National Folklore Collection
The story on this page has been taken from the Dúchas web site, page http://www.duchas.ie/en/cbes/5044795/5039091/5082804and pages following. An image of the original manuscript can be viewed on the Dúchas page as well as more detailed information about the informant and recorder of the story.
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'' Maguire's Chair '' is situated about half-a-mile from The School. It is part of a huge sand-stone quarry known as the Black Rocks, and is along the road from Dernacrieve to Glangevlin.
There are many reasons given for calling the Rock '' Maguire's Chair. ''
Some say that many years ago Maguire of Fermanagh declared war on Mac Govern of Ballymagovern and that he and his army rested at Maguire's Chair on there way to Ballymagovern.
Another story says that Maguire was elected chief of the clan here.
Again it is told that a dispute arose in the district and that the parties concerned agreed to meet at the Black Rocks and asked the Chieftain Maguire to come and decide the case. It is said Maguire came
and sat on the Rock while listening to the account of the dispute. It was then called Maguire's Chair. Another story goes to tell that in Cromwell's time the Planters moved through these mountains which they attempted to cross.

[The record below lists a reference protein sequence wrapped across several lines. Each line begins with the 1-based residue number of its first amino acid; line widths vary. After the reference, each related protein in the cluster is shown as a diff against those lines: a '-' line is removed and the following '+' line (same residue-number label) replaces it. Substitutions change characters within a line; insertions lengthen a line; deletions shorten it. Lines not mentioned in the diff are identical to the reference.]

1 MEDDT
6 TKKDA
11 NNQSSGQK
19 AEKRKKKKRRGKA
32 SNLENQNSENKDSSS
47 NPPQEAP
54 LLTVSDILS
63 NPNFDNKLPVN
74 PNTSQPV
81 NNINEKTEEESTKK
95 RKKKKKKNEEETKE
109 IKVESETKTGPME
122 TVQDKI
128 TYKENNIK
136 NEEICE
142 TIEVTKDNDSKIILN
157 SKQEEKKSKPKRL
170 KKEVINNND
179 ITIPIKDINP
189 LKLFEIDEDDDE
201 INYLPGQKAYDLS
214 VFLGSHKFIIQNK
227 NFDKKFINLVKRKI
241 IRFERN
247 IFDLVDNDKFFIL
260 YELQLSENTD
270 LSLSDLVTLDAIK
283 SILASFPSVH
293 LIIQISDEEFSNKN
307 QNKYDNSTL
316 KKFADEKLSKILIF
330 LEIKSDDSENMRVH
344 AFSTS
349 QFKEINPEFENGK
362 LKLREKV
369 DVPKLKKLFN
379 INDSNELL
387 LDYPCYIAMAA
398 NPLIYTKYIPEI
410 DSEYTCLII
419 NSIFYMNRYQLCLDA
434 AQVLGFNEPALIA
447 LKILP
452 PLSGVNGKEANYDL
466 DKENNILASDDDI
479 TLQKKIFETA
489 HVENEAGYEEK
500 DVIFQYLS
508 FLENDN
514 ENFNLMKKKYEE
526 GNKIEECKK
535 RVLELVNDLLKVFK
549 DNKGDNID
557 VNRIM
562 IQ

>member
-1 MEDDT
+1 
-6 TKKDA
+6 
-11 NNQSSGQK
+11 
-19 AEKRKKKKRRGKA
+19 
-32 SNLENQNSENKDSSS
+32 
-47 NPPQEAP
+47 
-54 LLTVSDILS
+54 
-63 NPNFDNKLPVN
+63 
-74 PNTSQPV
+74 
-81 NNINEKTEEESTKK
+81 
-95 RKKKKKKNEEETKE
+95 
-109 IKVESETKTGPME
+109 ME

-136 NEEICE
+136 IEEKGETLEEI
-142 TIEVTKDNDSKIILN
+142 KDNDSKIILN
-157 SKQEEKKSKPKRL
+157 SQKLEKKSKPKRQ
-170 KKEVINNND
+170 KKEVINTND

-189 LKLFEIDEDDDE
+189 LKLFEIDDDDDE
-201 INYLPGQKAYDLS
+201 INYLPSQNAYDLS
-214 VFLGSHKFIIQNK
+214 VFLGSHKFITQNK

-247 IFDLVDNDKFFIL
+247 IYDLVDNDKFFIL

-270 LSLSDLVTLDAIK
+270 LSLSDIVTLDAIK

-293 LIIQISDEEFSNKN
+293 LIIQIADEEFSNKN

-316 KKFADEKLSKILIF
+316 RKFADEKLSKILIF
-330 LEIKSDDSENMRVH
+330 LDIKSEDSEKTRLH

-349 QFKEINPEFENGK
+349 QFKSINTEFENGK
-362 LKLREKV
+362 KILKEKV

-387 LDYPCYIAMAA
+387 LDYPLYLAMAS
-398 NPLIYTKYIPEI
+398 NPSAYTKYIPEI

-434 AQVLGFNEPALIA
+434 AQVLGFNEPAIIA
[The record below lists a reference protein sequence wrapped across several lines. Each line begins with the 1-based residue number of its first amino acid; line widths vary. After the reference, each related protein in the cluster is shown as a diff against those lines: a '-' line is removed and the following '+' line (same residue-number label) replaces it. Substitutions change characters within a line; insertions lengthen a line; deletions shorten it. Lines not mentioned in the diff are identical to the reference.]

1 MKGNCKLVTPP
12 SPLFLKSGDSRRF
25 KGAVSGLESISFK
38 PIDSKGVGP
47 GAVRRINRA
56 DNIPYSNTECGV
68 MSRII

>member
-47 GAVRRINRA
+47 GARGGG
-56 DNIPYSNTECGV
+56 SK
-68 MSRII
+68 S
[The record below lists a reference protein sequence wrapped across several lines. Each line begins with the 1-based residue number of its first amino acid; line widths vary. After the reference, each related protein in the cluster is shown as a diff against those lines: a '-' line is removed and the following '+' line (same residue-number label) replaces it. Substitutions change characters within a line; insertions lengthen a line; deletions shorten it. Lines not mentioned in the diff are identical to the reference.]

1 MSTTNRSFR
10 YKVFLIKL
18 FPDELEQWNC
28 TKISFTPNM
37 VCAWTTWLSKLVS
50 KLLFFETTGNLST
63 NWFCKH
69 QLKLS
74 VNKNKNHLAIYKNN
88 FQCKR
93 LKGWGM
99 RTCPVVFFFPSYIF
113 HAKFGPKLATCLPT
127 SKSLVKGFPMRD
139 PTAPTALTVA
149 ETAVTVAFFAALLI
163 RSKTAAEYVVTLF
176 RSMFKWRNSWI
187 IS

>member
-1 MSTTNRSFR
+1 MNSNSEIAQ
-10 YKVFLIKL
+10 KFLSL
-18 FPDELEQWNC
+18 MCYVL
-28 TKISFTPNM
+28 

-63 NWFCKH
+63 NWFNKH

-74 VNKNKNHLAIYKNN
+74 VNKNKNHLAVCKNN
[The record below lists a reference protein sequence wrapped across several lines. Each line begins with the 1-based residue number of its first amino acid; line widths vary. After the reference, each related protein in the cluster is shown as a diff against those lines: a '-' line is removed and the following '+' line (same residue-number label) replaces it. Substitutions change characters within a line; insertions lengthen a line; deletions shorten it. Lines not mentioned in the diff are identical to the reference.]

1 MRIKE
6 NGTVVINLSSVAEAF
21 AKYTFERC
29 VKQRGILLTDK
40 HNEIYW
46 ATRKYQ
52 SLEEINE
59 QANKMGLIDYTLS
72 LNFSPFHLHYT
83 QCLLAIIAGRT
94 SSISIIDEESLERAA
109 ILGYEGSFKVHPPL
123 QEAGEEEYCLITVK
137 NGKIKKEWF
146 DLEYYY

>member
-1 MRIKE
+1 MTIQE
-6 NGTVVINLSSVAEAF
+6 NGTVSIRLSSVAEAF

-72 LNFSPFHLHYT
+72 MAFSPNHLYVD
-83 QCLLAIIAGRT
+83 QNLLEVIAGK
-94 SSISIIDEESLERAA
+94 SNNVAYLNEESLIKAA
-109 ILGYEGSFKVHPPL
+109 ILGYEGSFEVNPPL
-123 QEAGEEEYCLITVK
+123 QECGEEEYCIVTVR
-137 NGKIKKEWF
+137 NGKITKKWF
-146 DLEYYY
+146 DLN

But the Irish attacked them and drove them back after a fierce battle which was fought in the townland now called Legnaderk - lug-na-?eang from the amount of blood spilled.
Some say Maguire came to this battle and stayed over-night at '' Maguire's chair. '' The '' Gaps '' through which the Dernacrieve-Glangevlin Road passes is said to have been made by the magic Cow Gaiblean.
This cow lived in the Glen now called Gleann Gaiblen. She gave milk to all the countryside and filled every vesssel into which she was milked. On one occasion a woman brought a riddle and started to milk the cow into it.
The cow gave her a kick, made a plunge and ran through
the mountains where she made the '' Gap. '' She was never seen again. The path she came was called '' ? eal ?ealaig '' and is still called by that name. The pass in the mountains is still called the '' Gap. ''
Through the same gap it is said Conall Ceaenac passed when fleeing from Connacht. He was pursued by some of Maeve's soldiers and overtaken and slain at the palace now known as
?éal ?ca Conall. In this district there is a lake known as Brackley lake along the shore of which St. Patrick passed on his way form Co. Fermanagh to '' Mag Slea?? '' when the famous idol Crom Cruac then stood.
Near the same lake there is a Holy Well to which a pilgrimage was formerly made.
No recorder or informant details given
School: Alt an Chuilinn
Location: Altachullion, Co. Cavan
Teacher: Brigid Martin
Thanks to Bernadette McGovern who transcribed this and a great many other pages of the The Schools' Collection, from the National Folklore Collection Archives.
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